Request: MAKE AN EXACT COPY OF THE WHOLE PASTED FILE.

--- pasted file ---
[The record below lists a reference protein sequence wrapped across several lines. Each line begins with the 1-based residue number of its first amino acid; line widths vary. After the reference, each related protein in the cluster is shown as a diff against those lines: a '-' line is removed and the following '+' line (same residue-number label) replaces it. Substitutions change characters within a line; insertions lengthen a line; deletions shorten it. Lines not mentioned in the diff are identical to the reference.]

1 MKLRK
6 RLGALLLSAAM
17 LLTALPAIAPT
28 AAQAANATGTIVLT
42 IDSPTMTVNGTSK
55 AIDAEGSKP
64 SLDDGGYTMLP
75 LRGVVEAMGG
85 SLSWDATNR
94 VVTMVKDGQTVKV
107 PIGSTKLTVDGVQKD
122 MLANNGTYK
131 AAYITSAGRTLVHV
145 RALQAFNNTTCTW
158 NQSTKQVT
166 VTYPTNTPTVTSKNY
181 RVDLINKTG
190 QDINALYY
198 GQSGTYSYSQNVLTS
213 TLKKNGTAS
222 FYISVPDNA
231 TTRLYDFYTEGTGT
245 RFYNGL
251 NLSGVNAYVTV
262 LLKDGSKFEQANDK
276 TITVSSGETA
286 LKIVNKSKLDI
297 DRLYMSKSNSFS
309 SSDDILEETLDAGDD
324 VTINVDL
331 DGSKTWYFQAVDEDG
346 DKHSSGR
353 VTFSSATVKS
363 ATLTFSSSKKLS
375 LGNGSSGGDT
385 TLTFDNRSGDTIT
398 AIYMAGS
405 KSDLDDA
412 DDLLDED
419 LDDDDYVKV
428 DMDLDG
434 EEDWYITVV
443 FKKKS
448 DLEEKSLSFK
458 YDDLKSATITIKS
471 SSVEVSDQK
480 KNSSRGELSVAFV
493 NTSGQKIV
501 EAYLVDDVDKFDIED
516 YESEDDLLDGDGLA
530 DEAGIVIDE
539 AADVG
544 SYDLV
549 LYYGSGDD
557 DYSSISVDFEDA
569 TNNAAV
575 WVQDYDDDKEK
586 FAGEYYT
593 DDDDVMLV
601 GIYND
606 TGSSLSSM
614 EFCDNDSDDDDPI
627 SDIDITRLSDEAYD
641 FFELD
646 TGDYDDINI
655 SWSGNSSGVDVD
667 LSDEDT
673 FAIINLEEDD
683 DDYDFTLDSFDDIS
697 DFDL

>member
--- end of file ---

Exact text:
[The record below lists a reference protein sequence wrapped across several lines. Each line begins with the 1-based residue number of its first amino acid; line widths vary. After the reference, each related protein in the cluster is shown as a diff against those lines: a '-' line is removed and the following '+' line (same residue-number label) replaces it. Substitutions change characters within a line; insertions lengthen a line; deletions shorten it. Lines not mentioned in the diff are identical to the reference.]

1 MKLRK
6 RLGALLLSAAM
17 LLTALPAIAPT
28 AAQAANATGTIVLT
42 IDSPTMTVNGTSK
55 AIDAEGSKP
64 SLDDGGYTMLP
75 LRGVVEAMGG
85 SLSWDATNR
94 VVTMVKDGQTVKV
107 PIGSTKLTVDGVQKD
122 MLANNGTYK
131 AAYITSAGRTLVHV
145 RALQAFNNTTCTW
158 NQSTKQVT
166 VTYPTNTPTVTSKNY
181 RVDLINKTG
190 QDINALYY
198 GQSGTYSYSQNVLTS
213 TLKKNGTAS
222 FYISVPDNA
231 TTRLYDFYTEGTGT
245 RFYNGL
251 NLSGVNAYVTV
262 LLKDGSKFEQANDK
276 TITVSSGETA
286 LKIVNKSKLDI
297 DRLYMSKSNSFS
309 SSDDILEETLDAGDD
324 VTINVDL
331 DGSKTWYFQAVDEDG
346 DKHSSGR
353 VTFSSATVKS
363 ATLTFSSSKKLS
375 LGNGSSGGDT
385 TLTFDNRSGDTIT
398 AIYMAGS
405 KSDLDDA
412 DDLLDED
419 LDDDDYVKV
428 DMDLDG
434 EEDWYITVV
443 FKKKS
448 DLEEKSLSFK
458 YDDLKSATITIKS
471 SSVEVSDQK
480 KNSSRGELSVAFV
493 NTSGQKIV
501 EAYLVDDVDKFDIED
516 YESEDDLLDGDGLA
530 DEAGIVIDE
539 AADVG
544 SYDLV
549 LYYGSGDD
557 DYSSISVDFEDA
569 TNNAAV
575 WVQDYDDDKEK
586 FAGEYYT
593 DDDDVMLV
601 GIYND
606 TGSSLSSM
614 EFCDNDSDDDDPI
627 SDIDITRLSDEAYD
641 FFELD
646 TGDYDDINI
655 SWSGNSSGVDVD
667 LSDEDT
673 FAIINLEEDD
683 DDYDFTLDSFDDIS
697 DFDL

>member